Before that he'd tell me to work hard so I could enjoy my life when I retire.

The lesson he realised then was what I often say: Enjoy what you have while you have it, because nothing lasts forever.
And even if you think things are bad now, they could be worse, and might be worse in the future. Even times of suffering can be looked back upon with the positive light that comes from the distance of time and greater life wisdom (often gained from those very times of suffering).

Comment: Re:illogical captain (Score 4, Insightful) 937

by LongearedBat (#47902195) Attached to: Why Atheists Need Captain Kirk

No. The second option is the most logical, because no evidence either way is just that: no evidence

Only if we have evidence that Bigfoot does not exist, will the first option be the most logical.

That is different from what is most likely. It is still most likely that Bigfoot does not exist. (Which is why not believing in Big Foot is still a fair call.)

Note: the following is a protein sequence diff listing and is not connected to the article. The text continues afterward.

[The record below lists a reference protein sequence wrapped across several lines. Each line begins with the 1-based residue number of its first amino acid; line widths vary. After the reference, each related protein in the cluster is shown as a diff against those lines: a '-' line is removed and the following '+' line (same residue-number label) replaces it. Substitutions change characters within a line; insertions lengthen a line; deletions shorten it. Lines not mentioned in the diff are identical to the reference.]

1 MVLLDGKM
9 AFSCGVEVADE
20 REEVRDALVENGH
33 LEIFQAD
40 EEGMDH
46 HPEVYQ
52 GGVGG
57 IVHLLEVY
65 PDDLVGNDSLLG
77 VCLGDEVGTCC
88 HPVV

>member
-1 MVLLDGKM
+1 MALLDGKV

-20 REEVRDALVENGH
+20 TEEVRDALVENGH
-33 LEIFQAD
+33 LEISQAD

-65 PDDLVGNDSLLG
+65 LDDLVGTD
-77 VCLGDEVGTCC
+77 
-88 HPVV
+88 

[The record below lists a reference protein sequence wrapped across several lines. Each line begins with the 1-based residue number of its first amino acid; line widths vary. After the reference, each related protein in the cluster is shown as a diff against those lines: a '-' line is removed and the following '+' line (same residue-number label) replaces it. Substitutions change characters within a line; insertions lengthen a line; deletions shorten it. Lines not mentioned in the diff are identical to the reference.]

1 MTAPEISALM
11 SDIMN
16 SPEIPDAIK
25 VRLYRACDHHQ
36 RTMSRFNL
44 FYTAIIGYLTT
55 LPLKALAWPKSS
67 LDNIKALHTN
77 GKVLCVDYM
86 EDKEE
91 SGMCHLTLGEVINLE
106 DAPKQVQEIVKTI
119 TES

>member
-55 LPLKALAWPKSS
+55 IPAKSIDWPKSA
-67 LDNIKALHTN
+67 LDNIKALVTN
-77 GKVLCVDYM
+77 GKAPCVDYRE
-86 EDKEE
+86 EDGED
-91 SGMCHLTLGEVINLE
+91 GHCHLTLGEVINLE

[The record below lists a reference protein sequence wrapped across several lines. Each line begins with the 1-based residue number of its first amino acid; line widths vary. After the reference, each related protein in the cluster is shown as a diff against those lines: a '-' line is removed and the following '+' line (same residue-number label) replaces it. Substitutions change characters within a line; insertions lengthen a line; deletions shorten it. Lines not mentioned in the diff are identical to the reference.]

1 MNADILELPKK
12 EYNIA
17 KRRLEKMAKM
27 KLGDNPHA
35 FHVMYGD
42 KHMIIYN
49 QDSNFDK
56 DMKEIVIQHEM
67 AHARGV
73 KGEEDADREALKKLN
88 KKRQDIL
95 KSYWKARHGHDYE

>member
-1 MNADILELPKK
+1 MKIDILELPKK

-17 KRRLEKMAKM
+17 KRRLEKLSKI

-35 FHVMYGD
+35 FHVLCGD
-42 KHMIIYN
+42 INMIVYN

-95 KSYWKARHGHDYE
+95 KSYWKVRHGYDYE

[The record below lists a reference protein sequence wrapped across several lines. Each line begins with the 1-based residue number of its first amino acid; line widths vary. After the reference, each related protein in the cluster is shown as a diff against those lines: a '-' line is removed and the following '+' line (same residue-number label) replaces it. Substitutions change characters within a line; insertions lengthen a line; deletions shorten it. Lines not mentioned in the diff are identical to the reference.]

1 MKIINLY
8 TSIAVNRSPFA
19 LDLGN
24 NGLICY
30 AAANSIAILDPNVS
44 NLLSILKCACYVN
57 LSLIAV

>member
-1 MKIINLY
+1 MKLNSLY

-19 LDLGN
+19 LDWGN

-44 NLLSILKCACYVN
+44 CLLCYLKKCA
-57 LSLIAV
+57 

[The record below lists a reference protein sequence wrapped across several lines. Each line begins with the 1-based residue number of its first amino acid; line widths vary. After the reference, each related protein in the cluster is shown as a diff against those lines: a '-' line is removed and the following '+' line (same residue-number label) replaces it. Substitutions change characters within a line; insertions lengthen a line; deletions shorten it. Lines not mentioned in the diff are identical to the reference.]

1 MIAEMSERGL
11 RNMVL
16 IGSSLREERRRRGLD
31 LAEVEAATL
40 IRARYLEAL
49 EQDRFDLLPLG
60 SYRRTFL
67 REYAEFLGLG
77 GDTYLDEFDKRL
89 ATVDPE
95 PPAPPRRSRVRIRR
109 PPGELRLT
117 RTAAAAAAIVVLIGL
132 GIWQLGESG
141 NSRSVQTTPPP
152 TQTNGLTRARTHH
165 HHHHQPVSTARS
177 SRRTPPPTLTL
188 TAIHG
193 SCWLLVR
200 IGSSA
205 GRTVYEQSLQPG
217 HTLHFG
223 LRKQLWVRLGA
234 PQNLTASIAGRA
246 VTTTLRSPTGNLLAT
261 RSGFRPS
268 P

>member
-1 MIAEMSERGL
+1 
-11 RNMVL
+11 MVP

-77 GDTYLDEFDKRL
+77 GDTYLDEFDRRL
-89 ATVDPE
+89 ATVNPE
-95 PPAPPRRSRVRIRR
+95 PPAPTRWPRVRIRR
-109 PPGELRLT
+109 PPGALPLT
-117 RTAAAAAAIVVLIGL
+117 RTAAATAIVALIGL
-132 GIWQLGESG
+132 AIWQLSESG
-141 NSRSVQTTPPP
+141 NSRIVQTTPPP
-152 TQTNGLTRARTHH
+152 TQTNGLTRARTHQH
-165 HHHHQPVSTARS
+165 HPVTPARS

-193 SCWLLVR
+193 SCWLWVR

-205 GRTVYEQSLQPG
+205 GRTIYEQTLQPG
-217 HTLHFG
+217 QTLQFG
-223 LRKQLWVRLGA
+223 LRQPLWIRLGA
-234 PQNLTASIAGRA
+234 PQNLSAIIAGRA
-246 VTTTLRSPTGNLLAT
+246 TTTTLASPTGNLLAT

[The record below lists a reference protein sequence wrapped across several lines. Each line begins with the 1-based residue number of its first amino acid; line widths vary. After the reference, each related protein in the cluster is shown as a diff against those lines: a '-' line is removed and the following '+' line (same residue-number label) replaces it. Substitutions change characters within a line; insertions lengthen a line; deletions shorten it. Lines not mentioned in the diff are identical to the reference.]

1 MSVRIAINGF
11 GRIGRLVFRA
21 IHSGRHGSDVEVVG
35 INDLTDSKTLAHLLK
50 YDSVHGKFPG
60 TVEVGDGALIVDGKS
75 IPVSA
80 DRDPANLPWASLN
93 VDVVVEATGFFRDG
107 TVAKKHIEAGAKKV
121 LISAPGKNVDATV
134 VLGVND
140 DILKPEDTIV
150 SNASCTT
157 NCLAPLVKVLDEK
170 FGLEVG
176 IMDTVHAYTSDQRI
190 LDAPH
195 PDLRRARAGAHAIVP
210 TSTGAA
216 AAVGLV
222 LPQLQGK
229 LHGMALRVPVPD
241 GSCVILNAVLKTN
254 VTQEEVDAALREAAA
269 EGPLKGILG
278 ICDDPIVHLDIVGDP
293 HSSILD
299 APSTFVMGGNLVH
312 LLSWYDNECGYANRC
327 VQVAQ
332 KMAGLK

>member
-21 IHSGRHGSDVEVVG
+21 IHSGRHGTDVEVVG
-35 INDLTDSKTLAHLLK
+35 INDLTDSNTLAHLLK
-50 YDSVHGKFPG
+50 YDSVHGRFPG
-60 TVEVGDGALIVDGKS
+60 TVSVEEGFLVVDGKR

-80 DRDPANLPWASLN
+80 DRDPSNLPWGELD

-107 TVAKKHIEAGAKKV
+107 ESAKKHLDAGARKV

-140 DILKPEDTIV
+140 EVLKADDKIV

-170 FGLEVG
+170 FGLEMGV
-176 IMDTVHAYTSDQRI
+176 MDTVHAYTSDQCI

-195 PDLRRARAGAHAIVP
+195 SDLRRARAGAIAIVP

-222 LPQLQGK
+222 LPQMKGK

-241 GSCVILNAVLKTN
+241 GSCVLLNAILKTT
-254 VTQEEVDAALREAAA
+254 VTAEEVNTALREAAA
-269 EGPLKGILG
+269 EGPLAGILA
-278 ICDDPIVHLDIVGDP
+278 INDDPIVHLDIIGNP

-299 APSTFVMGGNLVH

For example: It is suggested that Yeti might be a type of bear. Had we accepted that Yeti don't exist due to lack of evidence, then we'd never make the effort to make such a discovery. In fact, often we even reject any supposed evidence. But by accepting option 2, then the case is not closed until we have some evidence, one way or another.

Who knows what other "woo-woo" ideas might have some truth in them. I like to give the example of St Elmo's Fire. Of course angels don't dance on masts, but by at least looking into it, we found there was some truth behind the stories after all, and so we learnt something.

Disclaimer: I'm not a God believer, because there are so many easy logic traps that God simply doesn't make sense, at least not in any way I've ever heard of.

Comment: Wouldn't "shade scales" be better? (Score 1) 34

by LongearedBat (#47870781) Attached to: Architecture That Changes Shape In Response To Heat

Think of those plastic pieces in the video, but as separate pieces arranged in a lattice similar to that of fish scales. Each scale would have a hinge on top and heat would cause the scales to push themselves off the wall. Then, when they get hot, they would shade the wall, but when cool could lie flat to create a partially (leaky, I'm sure) insulating air pocket between the building wall and the scale wall.

Seems simpler, and if a few scales fail, then they could be easily tageted for replacement.

Loose bits sink chips.